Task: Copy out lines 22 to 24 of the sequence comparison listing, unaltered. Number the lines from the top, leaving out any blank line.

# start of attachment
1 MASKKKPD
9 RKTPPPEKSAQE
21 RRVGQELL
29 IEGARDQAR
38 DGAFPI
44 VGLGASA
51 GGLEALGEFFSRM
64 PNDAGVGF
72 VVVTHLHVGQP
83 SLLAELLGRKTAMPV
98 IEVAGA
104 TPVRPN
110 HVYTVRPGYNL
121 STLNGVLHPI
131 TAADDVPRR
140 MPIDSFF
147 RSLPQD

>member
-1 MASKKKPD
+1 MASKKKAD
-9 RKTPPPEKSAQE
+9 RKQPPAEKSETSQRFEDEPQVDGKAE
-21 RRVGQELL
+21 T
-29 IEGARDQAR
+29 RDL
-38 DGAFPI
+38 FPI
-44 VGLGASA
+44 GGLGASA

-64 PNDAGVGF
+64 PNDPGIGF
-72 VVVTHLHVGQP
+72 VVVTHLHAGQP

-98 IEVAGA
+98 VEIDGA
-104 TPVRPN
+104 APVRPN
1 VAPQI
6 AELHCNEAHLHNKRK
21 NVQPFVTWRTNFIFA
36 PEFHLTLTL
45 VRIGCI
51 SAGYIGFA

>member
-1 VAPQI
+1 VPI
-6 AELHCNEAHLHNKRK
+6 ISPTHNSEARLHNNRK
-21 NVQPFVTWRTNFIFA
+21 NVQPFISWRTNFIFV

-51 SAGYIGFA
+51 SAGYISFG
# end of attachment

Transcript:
+9 RKQPPAEKSETSQRFEDEPQVDGKAE
-21 RRVGQELL
+21 T